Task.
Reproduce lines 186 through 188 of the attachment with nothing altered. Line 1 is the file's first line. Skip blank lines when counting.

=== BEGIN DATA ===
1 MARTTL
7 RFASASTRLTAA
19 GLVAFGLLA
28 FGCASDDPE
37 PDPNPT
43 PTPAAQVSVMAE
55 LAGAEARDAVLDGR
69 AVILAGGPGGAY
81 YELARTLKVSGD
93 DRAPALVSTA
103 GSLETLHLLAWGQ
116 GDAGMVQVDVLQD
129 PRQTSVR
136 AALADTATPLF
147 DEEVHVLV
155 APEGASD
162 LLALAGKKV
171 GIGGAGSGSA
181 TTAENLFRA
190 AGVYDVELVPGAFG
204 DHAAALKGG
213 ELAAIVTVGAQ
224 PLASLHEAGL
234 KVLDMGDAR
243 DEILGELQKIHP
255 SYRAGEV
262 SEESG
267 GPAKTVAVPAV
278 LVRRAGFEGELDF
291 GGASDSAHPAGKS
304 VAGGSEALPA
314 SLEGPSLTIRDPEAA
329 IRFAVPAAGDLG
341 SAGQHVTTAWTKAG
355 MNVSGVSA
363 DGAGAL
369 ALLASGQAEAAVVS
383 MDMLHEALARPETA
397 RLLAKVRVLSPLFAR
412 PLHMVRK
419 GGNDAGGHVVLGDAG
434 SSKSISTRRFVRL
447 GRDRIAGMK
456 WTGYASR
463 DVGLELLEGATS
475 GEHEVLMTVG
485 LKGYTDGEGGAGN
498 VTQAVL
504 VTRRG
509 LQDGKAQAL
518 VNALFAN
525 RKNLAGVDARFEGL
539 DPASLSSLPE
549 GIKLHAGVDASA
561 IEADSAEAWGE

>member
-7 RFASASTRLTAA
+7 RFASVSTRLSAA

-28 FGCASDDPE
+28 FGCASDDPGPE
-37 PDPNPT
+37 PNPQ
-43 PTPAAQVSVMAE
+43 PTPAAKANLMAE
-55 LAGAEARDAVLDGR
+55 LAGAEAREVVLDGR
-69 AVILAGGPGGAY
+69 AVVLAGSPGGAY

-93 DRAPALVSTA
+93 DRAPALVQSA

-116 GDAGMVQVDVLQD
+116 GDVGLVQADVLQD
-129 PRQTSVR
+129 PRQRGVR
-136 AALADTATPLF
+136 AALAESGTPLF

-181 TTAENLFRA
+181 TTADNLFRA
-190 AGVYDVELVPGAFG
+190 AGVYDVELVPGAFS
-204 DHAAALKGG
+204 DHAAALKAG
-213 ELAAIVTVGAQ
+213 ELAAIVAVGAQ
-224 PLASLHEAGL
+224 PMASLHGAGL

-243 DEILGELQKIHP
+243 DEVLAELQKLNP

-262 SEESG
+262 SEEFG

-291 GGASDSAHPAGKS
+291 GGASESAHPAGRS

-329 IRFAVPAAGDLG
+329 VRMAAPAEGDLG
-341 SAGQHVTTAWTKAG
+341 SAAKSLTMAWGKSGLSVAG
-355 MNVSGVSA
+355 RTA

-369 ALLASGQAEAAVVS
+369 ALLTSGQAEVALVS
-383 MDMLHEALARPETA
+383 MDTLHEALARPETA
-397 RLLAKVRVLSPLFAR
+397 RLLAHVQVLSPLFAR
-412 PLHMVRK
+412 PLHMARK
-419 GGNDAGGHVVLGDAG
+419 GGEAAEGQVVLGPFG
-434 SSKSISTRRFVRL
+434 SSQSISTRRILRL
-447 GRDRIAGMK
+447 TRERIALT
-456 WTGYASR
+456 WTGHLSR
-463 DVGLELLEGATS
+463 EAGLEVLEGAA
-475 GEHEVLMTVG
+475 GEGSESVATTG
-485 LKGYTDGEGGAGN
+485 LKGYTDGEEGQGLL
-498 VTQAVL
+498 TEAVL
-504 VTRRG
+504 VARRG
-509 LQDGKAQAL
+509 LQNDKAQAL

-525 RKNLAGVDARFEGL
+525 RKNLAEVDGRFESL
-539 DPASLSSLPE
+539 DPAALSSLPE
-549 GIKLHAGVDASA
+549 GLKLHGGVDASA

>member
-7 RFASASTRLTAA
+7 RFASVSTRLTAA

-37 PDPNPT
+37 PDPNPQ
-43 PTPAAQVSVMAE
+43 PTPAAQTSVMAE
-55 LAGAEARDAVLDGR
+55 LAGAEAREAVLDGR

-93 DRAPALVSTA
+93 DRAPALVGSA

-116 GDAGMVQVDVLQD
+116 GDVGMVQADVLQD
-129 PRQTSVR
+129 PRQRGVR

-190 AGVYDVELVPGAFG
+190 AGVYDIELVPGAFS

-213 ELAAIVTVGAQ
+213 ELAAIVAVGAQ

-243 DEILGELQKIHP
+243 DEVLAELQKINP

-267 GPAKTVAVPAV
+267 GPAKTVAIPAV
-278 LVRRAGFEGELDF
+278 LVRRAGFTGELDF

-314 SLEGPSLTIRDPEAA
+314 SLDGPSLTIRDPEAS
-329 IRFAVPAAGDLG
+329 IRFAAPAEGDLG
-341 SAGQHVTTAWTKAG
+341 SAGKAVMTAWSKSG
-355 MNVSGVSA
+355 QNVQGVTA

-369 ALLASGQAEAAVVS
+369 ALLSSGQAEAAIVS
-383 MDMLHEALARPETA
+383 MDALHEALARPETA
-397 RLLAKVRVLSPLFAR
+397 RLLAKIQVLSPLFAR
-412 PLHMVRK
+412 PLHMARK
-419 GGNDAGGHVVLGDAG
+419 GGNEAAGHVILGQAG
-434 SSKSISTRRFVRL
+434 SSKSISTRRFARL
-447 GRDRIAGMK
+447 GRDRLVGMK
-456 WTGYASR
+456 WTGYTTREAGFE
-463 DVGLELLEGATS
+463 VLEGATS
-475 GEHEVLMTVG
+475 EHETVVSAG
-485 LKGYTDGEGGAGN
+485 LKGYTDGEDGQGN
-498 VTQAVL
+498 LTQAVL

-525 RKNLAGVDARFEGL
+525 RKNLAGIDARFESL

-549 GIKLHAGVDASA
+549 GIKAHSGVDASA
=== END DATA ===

-485 LKGYTDGEGGAGN
+485 LKGYTDGEDGQGN
-498 VTQAVL